Tag Archives: Fin de Siécle

Fin de Siécle: High Honor

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It has come to my attention that there is some confusion regarding the High Honors card in Ciro Marchetti’s Fin de Siécle. Some people seem to think that it’s a battle scene, and that the meaning is changed from No. 25 Zu hohen Ehren kommen (“Come to high honors”) in the Original Kipperkarten.

It isn’t. It’s exactly the same thing. This is made clear in the companion PDF, but I know that not everyone reads that before doing an unboxing video, and that it’s currently only available in english, which isn’t everyone’s first language. But there are clues on the card itself.

Let’s look a little more closely. The Original shows a humble little house in the foreground, with a castle on a hill in the background, the implication being that someone has risen from humble beginnings and achieved wealth and power. Kind of a Gatsby card, hopefully without the organized crime. Of course it seldom means you’re going to be THAT rich. It’s a card of recognition, promotion, achievement, and career advancement.

Now let’s look at Ciro’s version:

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The soldiers are in spotless dress uniform.
The cannons are lined up perfectly.
Everything is orderly.
This is ceremonial.
This is a gun salute.

Combat is chaos. Soldiers are generally hunkered down firing, or running. They’re dirty and disheveled. There is a hellish atmosphere that isn’t present on the card.

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Now, would you say that the card looks like the photos above? Or does it look more like this Royal Gun Salute at Hyde Park?

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Here is a wikipedia entry on the 21-gun salute in the UK, the setting for this deck (though the wikipedia entry talks about our own times, not late Victorian/Edwardian, it’s an old tradition). You can see that it’s usually done for Royals. The “people in the castle” shown on No. 25 from the Original Kipperkarten. If you feel like looking over the whole article, you’ll see that it’s done in many parts of the world. In most countries, it’s similar. It’s generally reserved for royals, high officials, and heads of state.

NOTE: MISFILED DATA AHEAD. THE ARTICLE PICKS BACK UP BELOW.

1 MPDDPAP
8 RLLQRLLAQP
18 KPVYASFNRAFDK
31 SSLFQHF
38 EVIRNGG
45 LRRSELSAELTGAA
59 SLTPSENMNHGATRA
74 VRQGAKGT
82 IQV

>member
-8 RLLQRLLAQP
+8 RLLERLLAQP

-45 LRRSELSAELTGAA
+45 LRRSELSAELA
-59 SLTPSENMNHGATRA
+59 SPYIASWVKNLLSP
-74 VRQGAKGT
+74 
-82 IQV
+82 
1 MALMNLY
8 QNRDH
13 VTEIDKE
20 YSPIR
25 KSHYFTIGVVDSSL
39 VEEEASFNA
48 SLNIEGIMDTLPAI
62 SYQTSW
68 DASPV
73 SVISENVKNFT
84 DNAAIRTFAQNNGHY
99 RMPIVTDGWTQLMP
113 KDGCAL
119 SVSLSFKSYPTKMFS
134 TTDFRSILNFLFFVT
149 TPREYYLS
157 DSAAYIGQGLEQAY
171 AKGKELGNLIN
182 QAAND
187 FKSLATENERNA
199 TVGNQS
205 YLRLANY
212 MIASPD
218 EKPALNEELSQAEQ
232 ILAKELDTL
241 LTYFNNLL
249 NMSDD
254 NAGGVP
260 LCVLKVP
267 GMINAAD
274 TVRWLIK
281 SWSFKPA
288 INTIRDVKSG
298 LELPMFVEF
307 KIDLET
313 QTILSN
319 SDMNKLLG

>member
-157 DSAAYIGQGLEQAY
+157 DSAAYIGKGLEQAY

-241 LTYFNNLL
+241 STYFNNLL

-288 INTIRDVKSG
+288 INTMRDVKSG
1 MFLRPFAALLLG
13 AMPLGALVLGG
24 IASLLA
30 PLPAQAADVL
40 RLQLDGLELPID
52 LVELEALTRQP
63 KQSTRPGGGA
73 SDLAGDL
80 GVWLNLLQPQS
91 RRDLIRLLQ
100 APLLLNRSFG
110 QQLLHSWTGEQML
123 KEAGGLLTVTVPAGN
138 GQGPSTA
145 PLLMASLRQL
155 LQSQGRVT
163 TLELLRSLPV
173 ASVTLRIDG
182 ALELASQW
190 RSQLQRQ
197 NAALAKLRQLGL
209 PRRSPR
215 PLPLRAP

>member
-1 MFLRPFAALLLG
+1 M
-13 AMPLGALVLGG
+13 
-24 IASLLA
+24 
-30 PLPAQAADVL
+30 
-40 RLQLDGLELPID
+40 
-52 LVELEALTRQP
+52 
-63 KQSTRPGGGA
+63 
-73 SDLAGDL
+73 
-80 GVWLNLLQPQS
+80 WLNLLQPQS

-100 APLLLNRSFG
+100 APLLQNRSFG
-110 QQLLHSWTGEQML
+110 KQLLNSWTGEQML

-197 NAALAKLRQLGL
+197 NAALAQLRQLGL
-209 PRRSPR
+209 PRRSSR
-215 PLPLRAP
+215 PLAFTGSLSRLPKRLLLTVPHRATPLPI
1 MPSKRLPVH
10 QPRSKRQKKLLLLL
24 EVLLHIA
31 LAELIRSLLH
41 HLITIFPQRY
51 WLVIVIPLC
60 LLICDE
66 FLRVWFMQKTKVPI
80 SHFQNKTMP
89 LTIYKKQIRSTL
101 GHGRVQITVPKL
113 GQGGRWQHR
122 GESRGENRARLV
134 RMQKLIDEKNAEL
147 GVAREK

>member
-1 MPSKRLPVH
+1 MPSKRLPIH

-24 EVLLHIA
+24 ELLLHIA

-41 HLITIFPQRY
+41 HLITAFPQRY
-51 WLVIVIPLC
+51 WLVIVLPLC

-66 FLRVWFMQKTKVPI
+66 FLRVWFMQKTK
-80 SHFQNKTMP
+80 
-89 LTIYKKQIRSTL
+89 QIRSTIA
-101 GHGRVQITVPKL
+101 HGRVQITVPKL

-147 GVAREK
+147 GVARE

A lot of you may have seen a gun salute firsthand. If you’ve ever gone to a veteran’s funeral, you’ve probably seen rifles fired graveside. In the US, this is a three-volley salute. My dad got that for his service in WWII. It’s not 21 shots with cannons, but it’s still an honor.

So this card is showing cannons fired to honor someone of very high rank. A high honor, and still a card of recognition, promotion, achievement, and career advancement.

A castle on a hill, a 21-gun salute. Two ways of saying the same thing.

Do take time to read the PDF if you can. (And not just because I got to contribute. It’s seriously helpful.) And, because I haven’t ended a blog post with a song in awhile, I leave you this 21-gun salute for the rest of us. 😀

Needful Things: Tarot Talismans, Hallowstones, & Fin de Siécle

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(A nod to Mr. Stephen King for the title – tis the season!)
Just checking in with a quick mention of Carrie Paris’s Tarot Talismans, Professional Dreamer’s Hallowstones, and Ciro Marchetti’s Fin de Siécle Kipperkarten deck. I will be blogging more on each separately as time allows, they’re all fabulous.

The Tarot Talismans are pure genius. There is a charm for each Trump, and the rest of the deck has been reduced – you can determine the rest via four suit charms, a ten sided die, and four chess charms that represent the Courts. It’s all explained thoroughly in the free PDF download available here. The tin is beautiful and large enough to hold a few extra things, the charms themselves are in a small organza bag and more portable than all but the tiniest mini deck. You can toss it in a little sling pouch along with your keys, wallet, phone and a little makeup and be ready for anything. 😀